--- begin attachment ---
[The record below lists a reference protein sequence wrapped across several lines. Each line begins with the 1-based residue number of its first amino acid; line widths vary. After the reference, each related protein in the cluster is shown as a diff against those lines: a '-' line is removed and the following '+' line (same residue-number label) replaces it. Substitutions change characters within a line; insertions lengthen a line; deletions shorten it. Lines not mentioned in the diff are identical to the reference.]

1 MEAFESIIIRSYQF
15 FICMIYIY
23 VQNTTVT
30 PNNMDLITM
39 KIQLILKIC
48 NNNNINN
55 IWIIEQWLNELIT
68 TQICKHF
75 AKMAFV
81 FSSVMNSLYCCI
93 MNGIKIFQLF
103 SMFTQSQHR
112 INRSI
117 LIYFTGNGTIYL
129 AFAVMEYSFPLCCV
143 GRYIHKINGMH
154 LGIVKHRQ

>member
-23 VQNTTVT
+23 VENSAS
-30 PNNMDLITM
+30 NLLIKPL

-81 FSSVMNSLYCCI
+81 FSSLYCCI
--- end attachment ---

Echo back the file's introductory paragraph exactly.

[The record below lists a reference protein sequence wrapped across several lines. Each line begins with the 1-based residue number of its first amino acid; line widths vary. After the reference, each related protein in the cluster is shown as a diff against those lines: a '-' line is removed and the following '+' line (same residue-number label) replaces it. Substitutions change characters within a line; insertions lengthen a line; deletions shorten it. Lines not mentioned in the diff are identical to the reference.]